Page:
Helping Children Cope With Public Tragedies and Natural Disasters
How Children Experience Tragedy
Whenever a public tragedy or natural disaster occurs, children can become confused or frightened. We want to know how to best meet a child’s needs.
Each child’s reaction will vary based on temperament, proximity to the event and the child’s personal history. However, it is helpful to have a basic understanding of how children experience natural disasters and public tragedies, and how we as caregivers can intervene most effectively.
The Federal Emergency Management Agency (FEMA) explains that after a disaster, children are most afraid that:
- The event will happen again.
- Someone will be injured or killed.
- They will be separated from their family.
- They will be left alone.
Here are some common ways children respond to a public tragedy or natural disaster. Please note that the severity and intensity of the response depends greatly on how directly the child is affected by the event:
- Anxiety or panic
- Fear of being alone
- Unexplained anger
- Boisterous play
- Crying often and easily
- Trouble concentrating
- Loss of appetite or other eating disruptions
- Increased physical complaints or illnesses
- Acting younger, perhaps regressing to prior developmental milestones
- Decline in school performance or refusing to go to school
Establishing a Sense of Safety
Children take their cues on how to react from the significant adults in their lives. The most important thing adults can do to help children during and after a public tragedy or natural
disaster is to establish a sense of safety and security. In addition, adults can help children by allowing them to work through their emotions related to the event. Adults should:
- Stay calm and in control, and avoid appearing frightened or anxious.
- Tell children the truth about what is happening. Stick to the facts; don’t speculate, and don’t dwell on the event. Use developmentally appropriate explanations:
- Pre-school to elementary school: Explanations should be brief and simple and include reassurances about the child’s safety, security and continued routines.
- Middle school: Explanations should include descriptions of what is being done to ensure their safety and security. Help them separate reality from fantasy.
- High school: Explanations should be straightforward. Allow the students to share their opinions about the event and their suggestions on how to prevent such events. Allow ways for them to be involved in assisting the victims, if possible.
- Remind children that the government, police, doctors and other experts are handling the situation.
- Reassure children that they are safe; explain specific ways their safety is being secured. This may need to be repeated several times.
- Allow a child to feel upset, but don’t force him or her to express emotions. Be a good, sympathetic listener. Explain that the child’s feelings are normal. Know that these feelings
might reappear for some time.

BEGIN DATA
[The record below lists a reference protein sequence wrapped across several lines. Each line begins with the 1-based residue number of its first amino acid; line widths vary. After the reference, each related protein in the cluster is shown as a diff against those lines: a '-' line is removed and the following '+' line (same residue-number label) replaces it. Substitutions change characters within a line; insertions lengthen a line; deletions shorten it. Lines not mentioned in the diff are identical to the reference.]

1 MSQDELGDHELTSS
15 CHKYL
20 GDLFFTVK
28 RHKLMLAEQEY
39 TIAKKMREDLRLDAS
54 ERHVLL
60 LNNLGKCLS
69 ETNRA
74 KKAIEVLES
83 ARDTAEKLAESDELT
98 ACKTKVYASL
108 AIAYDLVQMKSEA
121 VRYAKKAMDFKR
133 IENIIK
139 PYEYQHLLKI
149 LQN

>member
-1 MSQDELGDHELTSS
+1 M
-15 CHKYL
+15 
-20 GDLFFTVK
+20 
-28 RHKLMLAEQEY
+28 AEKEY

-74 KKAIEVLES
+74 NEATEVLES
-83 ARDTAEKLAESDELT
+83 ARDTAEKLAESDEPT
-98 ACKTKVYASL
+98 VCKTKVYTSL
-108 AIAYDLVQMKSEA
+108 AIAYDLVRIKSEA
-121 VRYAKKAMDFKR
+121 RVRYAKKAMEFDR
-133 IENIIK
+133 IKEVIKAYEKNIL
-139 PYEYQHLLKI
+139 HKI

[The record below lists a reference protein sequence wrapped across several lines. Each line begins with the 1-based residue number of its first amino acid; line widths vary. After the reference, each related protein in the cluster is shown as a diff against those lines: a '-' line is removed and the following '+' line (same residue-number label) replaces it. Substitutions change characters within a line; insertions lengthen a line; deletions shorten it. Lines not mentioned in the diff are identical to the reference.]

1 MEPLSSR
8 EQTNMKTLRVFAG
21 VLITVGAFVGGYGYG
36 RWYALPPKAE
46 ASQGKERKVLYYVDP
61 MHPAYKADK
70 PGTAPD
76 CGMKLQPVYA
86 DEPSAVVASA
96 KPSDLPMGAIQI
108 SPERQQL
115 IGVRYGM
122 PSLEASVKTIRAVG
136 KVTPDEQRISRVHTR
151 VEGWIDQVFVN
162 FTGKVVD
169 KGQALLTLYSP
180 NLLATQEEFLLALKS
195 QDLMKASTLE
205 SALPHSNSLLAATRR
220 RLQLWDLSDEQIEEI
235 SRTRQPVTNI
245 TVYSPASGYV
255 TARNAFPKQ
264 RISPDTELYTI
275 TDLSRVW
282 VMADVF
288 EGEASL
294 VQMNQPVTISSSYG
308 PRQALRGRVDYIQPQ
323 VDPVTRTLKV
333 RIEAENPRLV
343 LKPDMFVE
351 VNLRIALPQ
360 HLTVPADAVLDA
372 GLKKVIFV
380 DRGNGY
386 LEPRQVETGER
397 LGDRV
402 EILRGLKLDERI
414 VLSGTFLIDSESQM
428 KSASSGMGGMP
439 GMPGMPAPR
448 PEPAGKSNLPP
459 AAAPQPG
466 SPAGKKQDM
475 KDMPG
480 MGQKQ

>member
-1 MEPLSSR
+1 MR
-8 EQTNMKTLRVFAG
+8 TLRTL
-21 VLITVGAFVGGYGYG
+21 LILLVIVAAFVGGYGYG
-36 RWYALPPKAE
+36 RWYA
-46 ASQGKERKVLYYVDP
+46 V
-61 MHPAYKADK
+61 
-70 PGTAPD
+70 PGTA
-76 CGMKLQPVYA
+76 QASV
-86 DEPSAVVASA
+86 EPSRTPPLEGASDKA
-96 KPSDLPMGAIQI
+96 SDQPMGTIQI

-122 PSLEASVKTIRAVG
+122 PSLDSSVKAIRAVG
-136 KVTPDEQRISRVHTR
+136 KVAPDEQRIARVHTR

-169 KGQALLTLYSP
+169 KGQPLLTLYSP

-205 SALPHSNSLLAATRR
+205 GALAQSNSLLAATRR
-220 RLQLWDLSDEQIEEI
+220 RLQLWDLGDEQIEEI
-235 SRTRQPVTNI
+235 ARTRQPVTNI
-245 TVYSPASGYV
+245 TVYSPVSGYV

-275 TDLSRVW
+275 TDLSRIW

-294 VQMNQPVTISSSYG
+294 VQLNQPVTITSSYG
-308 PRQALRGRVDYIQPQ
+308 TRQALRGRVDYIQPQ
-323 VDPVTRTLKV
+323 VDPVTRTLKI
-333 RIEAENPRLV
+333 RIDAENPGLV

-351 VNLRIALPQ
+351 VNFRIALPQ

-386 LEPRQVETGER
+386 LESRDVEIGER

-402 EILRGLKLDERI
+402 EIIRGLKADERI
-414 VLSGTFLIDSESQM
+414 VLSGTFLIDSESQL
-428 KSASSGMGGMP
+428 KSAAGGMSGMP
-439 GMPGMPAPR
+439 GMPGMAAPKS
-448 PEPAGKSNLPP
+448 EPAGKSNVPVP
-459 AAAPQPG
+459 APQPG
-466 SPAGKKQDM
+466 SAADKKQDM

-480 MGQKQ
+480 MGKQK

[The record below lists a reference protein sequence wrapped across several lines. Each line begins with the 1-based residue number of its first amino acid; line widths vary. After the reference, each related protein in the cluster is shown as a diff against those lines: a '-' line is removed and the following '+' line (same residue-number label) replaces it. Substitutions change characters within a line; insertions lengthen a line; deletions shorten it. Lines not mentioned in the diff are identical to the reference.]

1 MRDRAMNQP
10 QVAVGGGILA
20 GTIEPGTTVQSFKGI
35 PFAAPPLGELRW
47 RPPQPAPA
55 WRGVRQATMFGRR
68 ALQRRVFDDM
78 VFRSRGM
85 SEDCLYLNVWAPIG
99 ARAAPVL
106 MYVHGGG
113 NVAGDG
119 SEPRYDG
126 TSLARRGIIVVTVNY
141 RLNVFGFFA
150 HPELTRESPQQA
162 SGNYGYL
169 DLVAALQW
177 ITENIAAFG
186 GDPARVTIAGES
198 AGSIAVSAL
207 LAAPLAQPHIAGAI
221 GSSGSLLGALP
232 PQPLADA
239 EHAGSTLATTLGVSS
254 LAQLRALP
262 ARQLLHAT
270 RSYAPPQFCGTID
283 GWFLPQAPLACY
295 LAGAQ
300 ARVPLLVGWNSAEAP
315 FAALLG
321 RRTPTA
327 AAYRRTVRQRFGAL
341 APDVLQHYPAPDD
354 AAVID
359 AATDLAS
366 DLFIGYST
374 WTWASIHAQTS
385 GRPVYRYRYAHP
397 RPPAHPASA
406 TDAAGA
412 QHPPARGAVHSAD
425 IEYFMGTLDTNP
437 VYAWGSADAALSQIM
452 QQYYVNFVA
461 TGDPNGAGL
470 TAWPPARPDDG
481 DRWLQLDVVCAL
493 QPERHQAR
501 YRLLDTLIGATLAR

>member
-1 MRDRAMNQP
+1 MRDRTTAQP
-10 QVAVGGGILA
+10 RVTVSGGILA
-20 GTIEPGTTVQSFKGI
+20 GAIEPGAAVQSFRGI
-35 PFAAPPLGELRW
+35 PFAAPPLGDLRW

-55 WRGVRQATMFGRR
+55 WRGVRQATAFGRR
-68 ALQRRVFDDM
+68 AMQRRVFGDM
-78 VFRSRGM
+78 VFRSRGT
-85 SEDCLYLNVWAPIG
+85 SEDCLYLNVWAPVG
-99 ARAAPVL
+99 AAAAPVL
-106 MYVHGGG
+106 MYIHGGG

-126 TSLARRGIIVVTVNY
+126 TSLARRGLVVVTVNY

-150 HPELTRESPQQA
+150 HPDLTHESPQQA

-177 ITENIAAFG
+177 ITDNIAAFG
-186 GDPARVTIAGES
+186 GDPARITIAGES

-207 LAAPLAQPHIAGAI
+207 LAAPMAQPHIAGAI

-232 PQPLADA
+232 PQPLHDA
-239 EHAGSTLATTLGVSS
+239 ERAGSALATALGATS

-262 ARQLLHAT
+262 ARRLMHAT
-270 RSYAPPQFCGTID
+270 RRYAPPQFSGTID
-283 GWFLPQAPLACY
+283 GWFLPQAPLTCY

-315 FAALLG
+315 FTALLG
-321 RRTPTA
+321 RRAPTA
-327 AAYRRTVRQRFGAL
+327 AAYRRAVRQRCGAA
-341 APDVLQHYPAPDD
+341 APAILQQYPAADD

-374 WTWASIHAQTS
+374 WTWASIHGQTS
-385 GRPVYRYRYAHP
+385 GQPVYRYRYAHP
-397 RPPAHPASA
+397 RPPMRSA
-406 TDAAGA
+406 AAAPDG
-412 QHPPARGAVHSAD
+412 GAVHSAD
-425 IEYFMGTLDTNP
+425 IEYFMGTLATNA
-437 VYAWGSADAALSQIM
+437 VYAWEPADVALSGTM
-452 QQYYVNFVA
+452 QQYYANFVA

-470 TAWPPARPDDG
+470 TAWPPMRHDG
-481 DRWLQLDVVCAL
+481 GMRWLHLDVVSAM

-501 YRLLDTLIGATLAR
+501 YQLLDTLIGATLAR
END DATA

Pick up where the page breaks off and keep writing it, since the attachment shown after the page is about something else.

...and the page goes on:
- Observe the child’s emotional reactions. Look for changes in behavior, sleep and eating patterns. Keep in mind that children often do not express their emotions verbally, but instead
through their behaviors.
- Children at greater risk are those with a prior traumatic history, those with a mental illness or those with special needs.
- Examine your own feelings of stress. Take care of yourself physically, and get the emotional support you need. It is OK to let your children know that you are sad, but that you believe
things will get better.
In addition, parents and other significant adults should:
- Keep the family together as much as possible.
- Maintain as normal a routine as possible, but expect that children may have a harder time with homework and chores. You may need to give them extra attention at bedtime.
- Spend more time than normal with children, and tell them that you love them. Give them plenty of physical contact.
- Limit your children’s television viewing of the public tragedy or natural disaster.
- Encourage children to spend time with friends and attend school. The social interaction will help.
- Let the school counselor know if your child is experiencing stress. The school can provide additional emotional resources.
- Focus on stories of hope and strength—How were people helped? Did anything good happen?
- Allow children opportunities to think hopeful thoughts for the victims. They could write letters, poems, draw pictures or pray for the victims.
When to Seek Professional Help
After a public tragedy or natural disaster, generally, if a child receives adequate support from his or her support system, the reactions described above gradually abate.
If any of the physical, emotional or cognitive reactions mentioned above continue for any significant period, become debilitating for the child and/or the family, or have adverse effects on school performance, peer relationships, achieving developmental milestones, etc., professional help should be sought.
In addition, these factors merit immediate attention as well: frequent aggressive emotional outbursts, serious problems at school, preoccupation with the traumatic event or extreme
As warranted, parents should seek help from the school counselor/psychologist, their child’s pediatrician, a faith practitioner or a mental health professional who specializes in working with children.
Organizations Providing Assistance with Traumatic Stress Response
- American Red Cross
- National Organization for Victim's Assistance
- Crisis Hot Lines
- Salvation Army
- Association of Traumatic Stress Specialists, www.atss.info